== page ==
Mutations in the G-quadruplex silencer element and their relationship to c-MYC overexpression, NM23 repression, and therapeutic rescue

Cory L. Grand, Tiffanie J. Powell, Raymond B. Nagle, David J. Bearss, Denise Tye, Mary Gleason-Guzman, Laurence H. Hurley

Research output: Contribution to journalArticlepeer-review

55 Scopus citations

Abstract

We have demonstrated that a parallel G-quadruplex structure in the c-MYC promoter functions as a transcriptional repressor element. Furthermore, a specific G-to-A mutation in this element results in destabilization of the G-quadruplex repressor element and an increase in basal transcriptional activity. To validate this model in an in vivo context, we have examined the sequence of this region in human colorectal tumors and the surrounding normal tissue. We have found that ≈30% of tumors contain one of two specific G-to-A mutations, not present in the surrounding normal tissue, that destabilize the parallel G-quadruplex, which would be expected to give rise to abnormally high expression of c-MYC in these cells. In contrast, G-quadruplex-disruptive mutations were absent in 20 colon adenomas, suggesting that these mutations occur late in tumorigenesis. We have also demonstrated that these same mutations are found in established colorectal cell lines. NM23-H2 levels are lower in cancer tissues and cell lines that harbor these mutations. In cells with repressed levels of NM23-H2, the mutated and destabilized G-quadruplex silencer element can be reinstated by the addition of G-quadruplex-stabilizing compounds, providing an opportunity for therapeutic intervention for patients carrying these mutations.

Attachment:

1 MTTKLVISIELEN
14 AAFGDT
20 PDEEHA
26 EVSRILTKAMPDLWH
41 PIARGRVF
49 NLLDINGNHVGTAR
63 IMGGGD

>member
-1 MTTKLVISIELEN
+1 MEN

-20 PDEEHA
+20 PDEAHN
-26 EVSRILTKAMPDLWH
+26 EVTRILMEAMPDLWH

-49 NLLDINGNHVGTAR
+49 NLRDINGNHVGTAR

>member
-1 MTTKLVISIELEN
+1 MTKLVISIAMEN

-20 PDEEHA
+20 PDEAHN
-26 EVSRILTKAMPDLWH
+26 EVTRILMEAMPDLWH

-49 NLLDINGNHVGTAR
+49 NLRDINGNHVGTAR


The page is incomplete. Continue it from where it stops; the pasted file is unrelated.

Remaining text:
Original languageEnglish (US)
Pages (from-to)6140-6145
Number of pages6
JournalProceedings of the National Academy of Sciences of the United States of America
Volume101
Issue number16
DOIs
StatePublished - Apr 20 2004

ASJC Scopus subject areas

  • General

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